To fix the problem, students should get a practice, like with practice SATs. It’s not fair just to give an exam. It’s like you worked your butt off for four years and then everything goes down to this one test.

Of course the problems with the exam go far beyond the students. There are many teachers who do not take teaching seriously and let students do mediocre assignments. I had a teacher who gave extra credit for non-academic work, how does that help a student? That’s not going to provide for the student’s future. I think that the teachers need to be evaluated by students who have really good teachers at least once a year. This way students can realize what they are missing out on.

Students may think that having easy teachers is convenient but this only hurts them. They are being deprived of essential teaching that is necessary for their skills to grow; skills to write effectively for college and at least basic math that anyone can use in the real world, like to buy groceries.

Another issue I have with the exam is that even special education students will have to take it to graduate. And what about children who recently immigrated to the California? Is it fair for them to take the exam? I believe that the administrators of this exam should take all of this into account. They cannot expect to just give an exam and have everyone pass it when students have so many different problems.
—Mar Velez, 17, Venice  HS

The test should be given in middle school

If a student can’t pass this test, I don’t think they’re gonna survive out there. Think about the people who worked so hard in high school—this is their chance to prove themselves. People can’t just fail their way through high school and then expect to graduate. I believe this test should be administered to graduate middle school, which would reduce the number of clueless students in high school.
—Victoria Imtanes, 15, Fairfax HS

The test will force schools to teach better

When I first heard about people suing the state because they failed the high school exit exam, I thought it was ridiculous. Students are given six chances to pass, and it covers basic reading, writing and math skills that are necessary for life after high school. Students with disabilities can be given extra time or a calculator, and English learners can request a translation dictionary. How could students fail such an easy test? The only explanation I could think of was that the students were too lazy in school, teachers were too lazy or a combination of both. But then, at an L.A. Youth staff meeting, I heard that some schools don’t provide a good education and lots of teens fail the test. I realized the purpose for this test: to stop under-performing schools from giving a poor education to students and rewarding them with a diploma.

That’s why even though I believe that high school students are burdened with enough tests, I do support this new test. This test will force teachers to teach properly so their students will be able to get a diploma. Likewise, students will be more motivated to learn in order to graduate. I respect those who work hard to pass the test but are unable to find the help they need, and this test will help identify and fix problems, such as bad teachers or the lack of homework help, instead of ignoring them. Also, students who are lazy and who do not care about school will not pass this test, and I do not think they deserve a diploma. What would be the value of a diploma to someone who reads at a fourth-grade level, does not understand fractions or cannot convey ideas through writing?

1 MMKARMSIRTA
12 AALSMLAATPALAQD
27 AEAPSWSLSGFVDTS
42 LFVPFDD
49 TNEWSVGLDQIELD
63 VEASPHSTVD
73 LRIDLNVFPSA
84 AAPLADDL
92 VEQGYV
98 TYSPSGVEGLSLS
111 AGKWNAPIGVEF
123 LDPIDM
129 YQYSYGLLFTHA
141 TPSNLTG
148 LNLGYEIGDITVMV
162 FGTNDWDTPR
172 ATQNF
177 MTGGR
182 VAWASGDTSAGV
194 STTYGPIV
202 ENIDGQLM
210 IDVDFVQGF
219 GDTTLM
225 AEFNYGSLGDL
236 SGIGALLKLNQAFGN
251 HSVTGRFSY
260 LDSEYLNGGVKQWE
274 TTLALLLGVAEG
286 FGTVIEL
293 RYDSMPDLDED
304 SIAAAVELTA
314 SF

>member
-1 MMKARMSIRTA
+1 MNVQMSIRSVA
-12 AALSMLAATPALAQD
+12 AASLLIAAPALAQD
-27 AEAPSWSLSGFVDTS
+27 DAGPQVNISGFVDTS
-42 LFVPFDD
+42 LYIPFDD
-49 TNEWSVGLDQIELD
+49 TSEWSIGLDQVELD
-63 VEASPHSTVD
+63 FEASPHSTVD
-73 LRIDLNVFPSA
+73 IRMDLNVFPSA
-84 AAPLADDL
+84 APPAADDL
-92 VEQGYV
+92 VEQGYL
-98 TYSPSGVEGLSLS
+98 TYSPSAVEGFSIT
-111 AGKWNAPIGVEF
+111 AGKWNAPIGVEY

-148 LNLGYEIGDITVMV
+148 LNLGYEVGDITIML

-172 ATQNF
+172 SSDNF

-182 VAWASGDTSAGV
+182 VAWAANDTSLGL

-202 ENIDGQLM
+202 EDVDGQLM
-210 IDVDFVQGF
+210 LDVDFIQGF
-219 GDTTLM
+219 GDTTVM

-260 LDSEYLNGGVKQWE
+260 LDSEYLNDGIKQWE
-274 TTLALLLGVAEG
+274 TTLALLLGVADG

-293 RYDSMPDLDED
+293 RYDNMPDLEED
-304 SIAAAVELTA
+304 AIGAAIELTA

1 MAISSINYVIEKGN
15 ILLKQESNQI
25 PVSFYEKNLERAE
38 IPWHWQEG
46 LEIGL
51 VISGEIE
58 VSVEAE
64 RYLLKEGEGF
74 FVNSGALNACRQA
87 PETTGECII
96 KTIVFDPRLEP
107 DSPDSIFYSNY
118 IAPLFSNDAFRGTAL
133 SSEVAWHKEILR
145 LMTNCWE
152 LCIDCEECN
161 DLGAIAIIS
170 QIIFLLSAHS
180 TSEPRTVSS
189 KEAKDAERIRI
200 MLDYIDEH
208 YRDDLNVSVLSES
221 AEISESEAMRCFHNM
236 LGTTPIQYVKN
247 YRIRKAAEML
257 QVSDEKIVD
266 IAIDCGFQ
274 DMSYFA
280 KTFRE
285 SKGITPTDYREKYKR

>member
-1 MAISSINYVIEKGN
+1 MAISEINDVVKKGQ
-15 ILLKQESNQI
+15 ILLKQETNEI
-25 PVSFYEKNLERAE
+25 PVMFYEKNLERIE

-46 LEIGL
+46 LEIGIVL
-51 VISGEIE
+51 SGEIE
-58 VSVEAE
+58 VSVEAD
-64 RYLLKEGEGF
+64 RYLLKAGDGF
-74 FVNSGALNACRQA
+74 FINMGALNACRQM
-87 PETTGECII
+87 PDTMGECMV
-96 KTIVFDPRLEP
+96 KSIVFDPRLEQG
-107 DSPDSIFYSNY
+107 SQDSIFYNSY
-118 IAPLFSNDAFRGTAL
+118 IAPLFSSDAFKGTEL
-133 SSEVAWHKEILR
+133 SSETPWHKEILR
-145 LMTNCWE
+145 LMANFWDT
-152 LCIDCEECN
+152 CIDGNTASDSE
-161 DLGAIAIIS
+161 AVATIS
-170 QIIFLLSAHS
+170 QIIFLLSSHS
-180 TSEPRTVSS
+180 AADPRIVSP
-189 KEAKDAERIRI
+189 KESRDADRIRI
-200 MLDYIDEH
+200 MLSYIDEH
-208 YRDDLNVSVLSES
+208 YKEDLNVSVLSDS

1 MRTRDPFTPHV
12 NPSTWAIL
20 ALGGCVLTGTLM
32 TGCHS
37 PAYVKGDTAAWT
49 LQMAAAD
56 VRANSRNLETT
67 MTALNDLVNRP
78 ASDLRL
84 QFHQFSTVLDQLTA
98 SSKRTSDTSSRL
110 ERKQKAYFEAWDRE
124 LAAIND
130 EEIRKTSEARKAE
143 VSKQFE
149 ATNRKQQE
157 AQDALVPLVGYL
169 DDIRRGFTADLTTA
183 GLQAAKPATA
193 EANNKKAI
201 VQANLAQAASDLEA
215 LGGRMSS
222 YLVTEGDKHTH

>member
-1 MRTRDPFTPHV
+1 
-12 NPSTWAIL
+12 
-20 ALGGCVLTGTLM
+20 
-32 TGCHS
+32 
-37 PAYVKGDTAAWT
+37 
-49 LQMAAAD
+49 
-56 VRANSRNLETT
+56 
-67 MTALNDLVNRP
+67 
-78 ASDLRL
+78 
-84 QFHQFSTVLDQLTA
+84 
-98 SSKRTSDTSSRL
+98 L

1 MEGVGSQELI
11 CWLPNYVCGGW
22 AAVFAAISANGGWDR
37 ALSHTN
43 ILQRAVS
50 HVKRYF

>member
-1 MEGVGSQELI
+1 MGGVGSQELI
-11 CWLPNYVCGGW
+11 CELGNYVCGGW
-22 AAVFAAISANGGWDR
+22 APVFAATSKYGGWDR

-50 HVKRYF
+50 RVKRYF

However, I do not think this test is useful in better-performing schools. My friends and I raced to finish the test and then texted each other on our cell phones afterwards for bragging rights. Maybe the state should waive this test for students who perform well on the CAT6 test or the SAT because they will definitely pass the easier CAHSEE. The money wasted to print tens of thousands of tests for students who can ace the CAHSEE can be used instead to fund programs at under-performing schools to help students who need it.
—Chris Lee, 16, Walnut HS

The Exit Exam isn’t the best measure of how much students have learned

What does this test really prove? Anyone could just memorize the answers, cram solely for the purpose of the test or learn the answers only to specific questions that are sure to be on the test. Similar to the SAT, this test proves nothing about a student. A student may be a terrible test-taker but an excellent orator or writer. There is no question that students should be learning, but tests are not always the proper way to judge what they know. I believe this test proves that public schools no longer value education. Students care more about passing the test, as opposed to learning the material. Therefore, education is seen as something annoying and bothersome, and not fulfilling. This test should be taken out of the school system and other effective methods should be experimented with. At my school, we have final projects that require us to present what we have learned over the course of the school year, and define in depth what our struggles and strengths were. We create Power Point presentations that are shown to our peers and teachers. This method is effective because students talk about their work, how they have overcome struggles and how they have grown as students and learners. This same system could be implemented into the public school system. It would take a lot of work and effort, but work and effort are the epitome of education.
—Lindsay Alston, 17, Wildwood School

Class of 2006 students who have passed the Exit Exam

By percent, as of March 2006

White: 96.9

Asian: 95.2

Economically disadvantaged*: 84.5

Latino: 84.3

African American: 83.2

English learners*:74.0

All California seniors: 90.4

*Includes students in ethnic-based categories

Source: California Department of Education